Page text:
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I have searched the site and found numerous posts on this issue, but none really answer what I am experiencing.

Background

( I know shrinkfile is bad, but in this case, it makes sense)

Our client has an .mdf file that is 1.65 TB in size, 1.26 TB is used, and about 390 GB is available in that file. This data file is not intended to grow much at all, and should only contain the system objects. Unfortunately there are large tables created in that file by mistake totalling about another 800 GB that need to be moved to a different file group in order to take advantage of multiple files in the correct file group and a faster disk subsystem.

I wanted to test the shrinkfile before moving the clustered indexes to a new file group so we didn't end up with 800 GB larger DB if the shrink didn't work, which is exactly what is happening. We are doing this on a new Prod server they will be migrating to shortly, and are using SA credentials with Sysadmin rights.

No matter what commands we run to shrink the file, the command takes about 10-15 seconds to execute it successfully. No errors show up, but the file does not shrink. I have tried the below commands in SSMS, tried to use the GUI shrink file directly, scripting out the GUI commands, and straight T-SQL with no movement on the data file size. Initially I had thought that truncate option was the problem, as their might not have been free space at the end of the file. But even after running the notruncate keyword first, then using truncate, the file still did not shrink.

The following query shows that the database file does indeed have space available in the file:

SELECT [Segment Name] = RTRIM(name)
,AllocatedMB = CAST(size / 128.0 AS DECIMAL(10, 2))
,UsedMB = CAST(FILEPROPERTY(name, 'SpaceUsed') / 128.0 AS DECIMAL(10, 2))
,AvailableMB = CAST(size / 128.0 - (FILEPROPERTY(name, 'SpaceUsed') / 128.0) AS DECIMAL(10, 2))
,PercentUsed = CAST((CAST(FILEPROPERTY(name, 'SpaceUsed') / 128.0 AS DECIMAL(10, 2)) / CAST(size / 128.0 AS DECIMAL(10, 2))) * 100 AS DECIMAL(10, 2))
FROM sysfiles
ORDER BY groupid DESC

Result:

Segment Name    AllocatedMB UsedMB  AvailableMB PercentUsed  
Prod1            1657703.06 1269089.75  388613.31   76.56

ShrinkFile commands Run:

DBCC Shrinkfile (N'Prod1', 0, Truncateonly)

Result: (file did not shrink)

DbId FileId CurrentSize MinimumSize UsedPages   EstimatedPages  
5       1              212185992        384         162439904       162439904

Additional ways I've tried running the shrink file:

DBCC SHRINKFILE (N'Prod1' , 0, TRUNCATEONLY)  
DBCC SHRINKFILE (N'Prod1' , 1396001)  
DBCC SHRINKFILE (N'Prod1' , 0, NOTRUNCATE)  
DBCC SHRINKFILE (N'Prod1' , 1600000) -- done to try a smaller shrink amount

Questions

  1. I would expect if this was indeed shrinking the file by almost 400GB, SSMS would take more than 10-15 seconds to run, it would take hours before they query completes correct?

  2. Is there some sort of data type issue that might prevent a shrink from working? I found this article: Deleting LOB Data and Shrinking the Database and it mentions LOB data (there is LOB data in that file) but this should just take a longer time to complete, nor prevent a shrink as I see it.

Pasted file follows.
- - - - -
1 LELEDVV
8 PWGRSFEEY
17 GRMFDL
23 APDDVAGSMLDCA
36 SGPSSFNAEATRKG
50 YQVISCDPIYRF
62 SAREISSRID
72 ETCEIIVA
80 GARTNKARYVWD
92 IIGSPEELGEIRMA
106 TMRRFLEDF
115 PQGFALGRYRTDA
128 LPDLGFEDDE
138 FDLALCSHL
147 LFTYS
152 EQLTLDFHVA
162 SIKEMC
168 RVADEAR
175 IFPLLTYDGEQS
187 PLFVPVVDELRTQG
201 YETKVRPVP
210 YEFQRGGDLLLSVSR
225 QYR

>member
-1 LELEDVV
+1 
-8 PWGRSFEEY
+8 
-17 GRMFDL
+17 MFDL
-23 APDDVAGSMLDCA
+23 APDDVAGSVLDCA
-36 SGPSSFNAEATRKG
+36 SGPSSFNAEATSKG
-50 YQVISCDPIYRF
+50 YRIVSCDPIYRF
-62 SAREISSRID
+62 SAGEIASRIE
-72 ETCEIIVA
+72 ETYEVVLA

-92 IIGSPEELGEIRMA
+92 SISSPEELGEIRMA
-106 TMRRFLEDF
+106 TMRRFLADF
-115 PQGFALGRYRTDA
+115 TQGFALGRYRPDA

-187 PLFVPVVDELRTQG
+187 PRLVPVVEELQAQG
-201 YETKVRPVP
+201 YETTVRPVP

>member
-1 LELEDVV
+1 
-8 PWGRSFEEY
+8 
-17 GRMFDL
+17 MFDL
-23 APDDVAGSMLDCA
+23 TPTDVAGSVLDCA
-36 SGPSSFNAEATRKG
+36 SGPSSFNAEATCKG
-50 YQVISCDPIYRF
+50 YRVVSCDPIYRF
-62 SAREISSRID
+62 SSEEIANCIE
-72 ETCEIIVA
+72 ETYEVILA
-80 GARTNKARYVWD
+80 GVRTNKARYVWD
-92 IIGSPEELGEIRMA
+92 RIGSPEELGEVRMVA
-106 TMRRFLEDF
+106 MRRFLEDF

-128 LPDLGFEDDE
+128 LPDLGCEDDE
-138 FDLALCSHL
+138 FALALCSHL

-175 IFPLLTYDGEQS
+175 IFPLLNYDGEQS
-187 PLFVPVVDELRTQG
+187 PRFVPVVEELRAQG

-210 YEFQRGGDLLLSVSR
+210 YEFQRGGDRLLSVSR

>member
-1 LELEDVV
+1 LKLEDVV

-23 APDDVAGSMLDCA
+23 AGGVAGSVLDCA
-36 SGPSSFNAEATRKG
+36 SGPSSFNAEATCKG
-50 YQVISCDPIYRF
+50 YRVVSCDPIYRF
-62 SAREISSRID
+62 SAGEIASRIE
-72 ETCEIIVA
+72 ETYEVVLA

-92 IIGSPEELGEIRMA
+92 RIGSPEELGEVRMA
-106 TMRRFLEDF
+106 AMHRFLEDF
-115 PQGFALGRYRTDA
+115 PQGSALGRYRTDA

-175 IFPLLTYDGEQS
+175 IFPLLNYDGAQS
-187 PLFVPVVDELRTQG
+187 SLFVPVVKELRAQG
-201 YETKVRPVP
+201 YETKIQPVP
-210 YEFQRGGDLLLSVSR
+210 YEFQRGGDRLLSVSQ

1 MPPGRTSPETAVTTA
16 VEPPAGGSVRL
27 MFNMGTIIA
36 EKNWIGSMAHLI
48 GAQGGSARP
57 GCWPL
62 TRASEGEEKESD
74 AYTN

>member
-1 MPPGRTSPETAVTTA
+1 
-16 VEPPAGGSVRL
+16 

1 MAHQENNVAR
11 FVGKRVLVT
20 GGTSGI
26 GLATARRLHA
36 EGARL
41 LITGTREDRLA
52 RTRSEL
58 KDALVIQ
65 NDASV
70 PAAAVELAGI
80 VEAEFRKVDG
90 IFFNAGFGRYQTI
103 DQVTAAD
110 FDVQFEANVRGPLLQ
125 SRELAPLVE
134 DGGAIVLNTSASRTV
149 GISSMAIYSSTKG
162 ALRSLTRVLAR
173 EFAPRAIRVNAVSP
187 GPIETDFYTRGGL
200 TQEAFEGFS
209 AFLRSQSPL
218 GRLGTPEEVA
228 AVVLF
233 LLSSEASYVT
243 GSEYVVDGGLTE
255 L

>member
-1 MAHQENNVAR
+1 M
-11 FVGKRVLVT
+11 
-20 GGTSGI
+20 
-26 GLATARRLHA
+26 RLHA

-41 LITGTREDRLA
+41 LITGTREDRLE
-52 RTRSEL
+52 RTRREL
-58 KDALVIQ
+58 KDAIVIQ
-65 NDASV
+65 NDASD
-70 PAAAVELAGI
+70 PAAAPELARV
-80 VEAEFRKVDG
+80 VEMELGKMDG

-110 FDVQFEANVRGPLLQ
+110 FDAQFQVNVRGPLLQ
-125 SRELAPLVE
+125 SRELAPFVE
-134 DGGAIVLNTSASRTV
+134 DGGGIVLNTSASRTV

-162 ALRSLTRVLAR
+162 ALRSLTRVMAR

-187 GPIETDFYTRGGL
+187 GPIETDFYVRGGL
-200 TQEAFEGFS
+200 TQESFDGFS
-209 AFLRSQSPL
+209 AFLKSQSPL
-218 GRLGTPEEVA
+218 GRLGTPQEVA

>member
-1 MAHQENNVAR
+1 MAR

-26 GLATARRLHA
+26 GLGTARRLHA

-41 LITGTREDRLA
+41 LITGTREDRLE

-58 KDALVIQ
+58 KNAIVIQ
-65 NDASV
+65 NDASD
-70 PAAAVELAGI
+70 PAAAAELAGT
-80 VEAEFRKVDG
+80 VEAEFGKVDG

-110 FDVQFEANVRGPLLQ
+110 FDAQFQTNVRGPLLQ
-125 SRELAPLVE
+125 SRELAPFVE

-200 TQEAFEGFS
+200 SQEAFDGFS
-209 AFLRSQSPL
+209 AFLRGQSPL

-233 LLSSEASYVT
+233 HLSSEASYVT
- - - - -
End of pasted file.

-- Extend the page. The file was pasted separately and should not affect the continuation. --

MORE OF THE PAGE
3. Anything else I am missing here? The syntax works correctly when I try it on my laptop, albeit with my small test DB, so its not the syntax of the commands from what I can tell.

marked as duplicate by hot2use, LowlyDBA, Erik Darling sql-server Jul 26 '18 at 1:57

This question has been asked before and already has an answer. If those answers do not fully address your question, please ask a new question.

  • Did you observed any blocking when you were performing Shrink operation,here link in this article by Kendra little one reason that's listed is Deadlock which doesn't even gets reported – Shivam Kumar Jul 25 '18 at 16:39
  • The most likely thing to keep a file from shrinking is that there is actively referenced data at the end of the file. TRUNCATE only chops off unused space at the end of the file. IMO, the best bet is to use the NOTRUNCATE option, which simply reorganizes the data, then try the TRUNCATE option - both preferably when you are the only person on the system. If this doesn't do it, then its time to look at more obscure issues. – Laughing Vergil Jul 26 '18 at 0:05
  • One final note - you may want to play hardball with the table, and try migrating all of the data in it to another file in the filegroup, even if that means you need to add a new drive and file. AFAIK, this is the 'sledgehammer' solution to this issue, but it isn't always practical. – Laughing Vergil Jul 26 '18 at 0:07
  • I did not observe blocking or deadlocking when this was run. it was done on a staging server with no active transactions in order to test this. NoTruncate was also run prior to the truncate option for the reason laughing virgil mentioned, to no effect. Thank you for the post about the Ghost cleanup, I will go down that path. i had not seen that post in my searches. Also, thank you for the formatting help with the SQL code I posted, this is one of my first posts, and missed how to do it. – Gloeffler Jul 26 '18 at 14:20

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